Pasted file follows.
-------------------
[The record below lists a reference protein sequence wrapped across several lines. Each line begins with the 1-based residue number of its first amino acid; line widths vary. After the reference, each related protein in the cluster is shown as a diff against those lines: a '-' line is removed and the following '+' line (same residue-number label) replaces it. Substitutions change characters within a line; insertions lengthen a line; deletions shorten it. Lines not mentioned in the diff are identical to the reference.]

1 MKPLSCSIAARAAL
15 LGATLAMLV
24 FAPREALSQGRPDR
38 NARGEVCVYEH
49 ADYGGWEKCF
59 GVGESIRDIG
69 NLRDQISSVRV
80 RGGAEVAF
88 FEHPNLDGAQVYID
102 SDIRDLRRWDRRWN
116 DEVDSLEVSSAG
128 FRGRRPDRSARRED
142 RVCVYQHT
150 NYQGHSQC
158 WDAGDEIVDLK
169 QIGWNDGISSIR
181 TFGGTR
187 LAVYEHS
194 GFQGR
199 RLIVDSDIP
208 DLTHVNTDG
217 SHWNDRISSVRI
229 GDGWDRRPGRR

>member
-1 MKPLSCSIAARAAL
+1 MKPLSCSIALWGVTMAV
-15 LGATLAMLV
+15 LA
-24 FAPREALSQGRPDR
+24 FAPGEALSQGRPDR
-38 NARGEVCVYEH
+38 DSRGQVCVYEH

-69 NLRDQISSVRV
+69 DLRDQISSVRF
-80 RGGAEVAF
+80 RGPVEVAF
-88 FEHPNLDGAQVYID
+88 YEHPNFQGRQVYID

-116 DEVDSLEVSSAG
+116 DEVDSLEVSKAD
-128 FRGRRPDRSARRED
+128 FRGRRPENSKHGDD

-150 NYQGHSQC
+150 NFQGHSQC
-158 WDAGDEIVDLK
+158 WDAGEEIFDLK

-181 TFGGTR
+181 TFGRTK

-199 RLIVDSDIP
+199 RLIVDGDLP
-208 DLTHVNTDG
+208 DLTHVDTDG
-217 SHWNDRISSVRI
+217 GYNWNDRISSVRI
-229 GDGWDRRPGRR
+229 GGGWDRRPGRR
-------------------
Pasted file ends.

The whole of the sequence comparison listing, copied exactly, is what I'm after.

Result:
[The record below lists a reference protein sequence wrapped across several lines. Each line begins with the 1-based residue number of its first amino acid; line widths vary. After the reference, each related protein in the cluster is shown as a diff against those lines: a '-' line is removed and the following '+' line (same residue-number label) replaces it. Substitutions change characters within a line; insertions lengthen a line; deletions shorten it. Lines not mentioned in the diff are identical to the reference.]

1 MKPLSCSIAARAAL
15 LGATLAMLV
24 FAPREALSQGRPDR
38 NARGEVCVYEH
49 ADYGGWEKCF
59 GVGESIRDIG
69 NLRDQISSVRV
80 RGGAEVAF
88 FEHPNLDGAQVYID
102 SDIRDLRRWDRRWN
116 DEVDSLEVSSAG
128 FRGRRPDRSARRED
142 RVCVYQHT
150 NYQGHSQC
158 WDAGDEIVDLK
169 QIGWNDGISSIR
181 TFGGTR
187 LAVYEHS
194 GFQGR
199 RLIVDSDIP
208 DLTHVNTDG
217 SHWNDRISSVRI
229 GDGWDRRPGRR

>member
-1 MKPLSCSIAARAAL
+1 MKPLSCSIALWGVTMAV
-15 LGATLAMLV
+15 LA
-24 FAPREALSQGRPDR
+24 FAPGEALSQGRPDR
-38 NARGEVCVYEH
+38 DSRGQVCVYEH

-69 NLRDQISSVRV
+69 DLRDQISSVRF
-80 RGGAEVAF
+80 RGPVEVAF
-88 FEHPNLDGAQVYID
+88 YEHPNFQGRQVYID

-116 DEVDSLEVSSAG
+116 DEVDSLEVSKAD
-128 FRGRRPDRSARRED
+128 FRGRRPENSKHGDD

-150 NYQGHSQC
+150 NFQGHSQC
-158 WDAGDEIVDLK
+158 WDAGEEIFDLK

-181 TFGGTR
+181 TFGRTK

-199 RLIVDSDIP
+199 RLIVDGDLP
-208 DLTHVNTDG
+208 DLTHVDTDG
-217 SHWNDRISSVRI
+217 GYNWNDRISSVRI
-229 GDGWDRRPGRR
+229 GGGWDRRPGRR